The Staffing Industry Analysts (SIA) Executive Forum is a popular event within the staffing industry. Here, industry experts discuss current trends and strategies that companies are using. Although this is a 3-day event, Compass’s marketing agency, Haley Marketing was able to condense everything into a webinar. Here are a few of the takeaways that we want to highlight for you.
The Talent Crisis
Since the US went into a pandemic lockdown, the labor force participation is at 62.2%, which is equivalent to levels from 1977. In the past 2 years, 4.2 million people left the workforce, creating the surge in the Great Resignation, a 31% resignation increase in 2020. At the same time, the Great Retirement resulted in a 19.3% increase in 2021. Lots of people are leaving their jobs, and while companies need to fill in those gaps, job availability is significantly higher than candidates. The difference between job openings and available talent is by a staggering 4.7 million open jobs.
Work from home flexibility goes without saying in being one of the biggest factors that is driving the staffing industry. 62% of internal staff voted that remote work is very important, compared to 39% back in 2016. Staffing firms especially are expecting to see 10x the number of remote jobs for contract workers, from 2% jumping to 20% in 2022. Overall, 48% of workers want to go remote full-time. This factor is a big opportunity that can make or break a company, especially when it comes to employee retention.
While COVID-19 forced us to accelerate our digital transition, the staffing industry was ahead of the curve. Vendor Management Systems (VMS) was the last digital transformation and accounts for 85% of purchases by large companies. There are still other transitions that are on the horizon. Barry Asin, the President of SIA, anticipates the next major disruption will be the use of talent platforms (i.e. self-service staffing), and talent acquisition technology that can help with advertising and sourcing automations, as well as candidate engagement. In return, this can give recruiters more time to focus on serving candidates.
Emotional fitness is the skill to cultivating a supportive relationship with yourself (including your thoughts and feelings). Nataly Kogan, the CEO of Happier Inc., explains how to take care of yourself before you can effectively take care of your teammates. One of the most important factors among successful teams is psychological safety, where teams are more transparent about their feelings in the workplace. Leaders wear what she calls an “emotional whiteboard” that everyone sees, and emotional IQ is key here. Emotions and human energy are contagious, making the manager/direct report relationship that can be impacted the most. Practicing emotional fitness includes checking in with yourself, and incorporating breaks to practice gratitude and meditation.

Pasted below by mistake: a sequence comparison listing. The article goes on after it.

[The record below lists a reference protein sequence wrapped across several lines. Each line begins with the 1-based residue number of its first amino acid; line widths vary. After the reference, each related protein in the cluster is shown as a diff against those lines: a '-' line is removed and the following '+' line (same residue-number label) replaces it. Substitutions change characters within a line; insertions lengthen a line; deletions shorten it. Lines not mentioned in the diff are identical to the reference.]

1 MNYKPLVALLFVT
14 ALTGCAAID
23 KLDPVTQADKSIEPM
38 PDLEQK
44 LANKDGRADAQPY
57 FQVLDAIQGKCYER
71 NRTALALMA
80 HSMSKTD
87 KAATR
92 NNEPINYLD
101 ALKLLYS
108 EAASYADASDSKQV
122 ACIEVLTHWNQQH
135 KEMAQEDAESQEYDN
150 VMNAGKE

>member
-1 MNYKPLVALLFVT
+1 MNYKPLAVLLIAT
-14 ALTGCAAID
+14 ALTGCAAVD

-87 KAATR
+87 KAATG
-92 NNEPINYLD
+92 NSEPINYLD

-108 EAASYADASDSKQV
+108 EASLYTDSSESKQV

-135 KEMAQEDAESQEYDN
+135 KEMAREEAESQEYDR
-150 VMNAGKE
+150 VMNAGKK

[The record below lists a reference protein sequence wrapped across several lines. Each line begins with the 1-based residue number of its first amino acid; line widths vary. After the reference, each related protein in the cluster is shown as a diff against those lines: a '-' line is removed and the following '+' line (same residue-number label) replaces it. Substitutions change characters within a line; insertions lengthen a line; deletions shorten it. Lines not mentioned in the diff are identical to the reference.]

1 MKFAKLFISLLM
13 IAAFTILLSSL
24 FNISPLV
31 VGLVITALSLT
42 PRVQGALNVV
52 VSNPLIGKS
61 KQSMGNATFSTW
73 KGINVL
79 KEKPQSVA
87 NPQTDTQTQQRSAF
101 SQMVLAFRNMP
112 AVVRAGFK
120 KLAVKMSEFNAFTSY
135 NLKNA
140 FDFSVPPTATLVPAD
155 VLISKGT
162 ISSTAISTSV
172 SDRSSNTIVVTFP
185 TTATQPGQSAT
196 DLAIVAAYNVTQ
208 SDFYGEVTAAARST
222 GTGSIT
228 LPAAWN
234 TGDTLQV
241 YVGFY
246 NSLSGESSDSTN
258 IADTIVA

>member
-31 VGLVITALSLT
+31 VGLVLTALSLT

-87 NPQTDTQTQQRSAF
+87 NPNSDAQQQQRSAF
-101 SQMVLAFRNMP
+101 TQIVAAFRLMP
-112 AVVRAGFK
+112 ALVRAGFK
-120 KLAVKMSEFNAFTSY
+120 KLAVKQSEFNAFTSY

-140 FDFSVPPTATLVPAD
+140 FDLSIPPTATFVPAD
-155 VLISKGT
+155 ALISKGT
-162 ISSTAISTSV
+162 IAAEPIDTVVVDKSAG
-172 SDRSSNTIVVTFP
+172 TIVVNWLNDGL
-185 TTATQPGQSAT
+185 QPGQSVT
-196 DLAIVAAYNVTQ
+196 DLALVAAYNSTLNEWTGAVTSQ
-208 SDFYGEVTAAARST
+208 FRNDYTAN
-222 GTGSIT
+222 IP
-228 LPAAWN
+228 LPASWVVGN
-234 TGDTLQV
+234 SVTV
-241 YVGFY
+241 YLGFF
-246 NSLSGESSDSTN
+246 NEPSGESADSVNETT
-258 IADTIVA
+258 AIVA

Practice makes Perfect
Humans are naturally wired to anticipate negative thoughts and feelings, and unlearning this is difficult. Leaders need to stay transparent about their feelings, especially when times get stressful. If team members can pick up on that negative energy, and they don’t understand why their leader feels this way, they automatically begin to assume worst-case scenarios. In meetings, even starting off with saying how you’re feeling can automatically put others at ease. Practicing gratitude and mindfulness is also key to navigating internal negative thoughts and feelings. Scheduling time to take these intentional breaks can help you understand your negative feelings and make you less stressed.
Staffing Strategies & Best Practices
Automation is Key
The staffing industry does have a number of repetitive processes, especially when it comes to advertising, sourcing and scheduling interviews. Because they take up a significant amount of time when done manually, recruiters can lose high-quality candidates very quickly. If automation tools are used effectively, recruiters can reach candidates faster and more effectively. Communication and engagement needs to stay consistent because candidates are holding all the cards; 76% of candidates have at least two other offers at hand, including the offer you’re giving them!
Process change and tool implementations sound easy, but can be messy if done incorrectly. Internal team members will question why new tools are coming in if they think their current processes work well already, so the intention needs to be very clear. The first step to a successful implementation is to develop roll-out strategies that focus on why the new tool is coming in instead of the what. The recommended start would be discussing it with C-suite executives, then down to the VP’s, managers, and then down to individual teams. Defining communications and intentions of why the tool is implemented will help companies to align with the various personas, and help discuss risks or pushback.
If you’re interested in seeing the full webinar with the associated presentation deck, take a look here.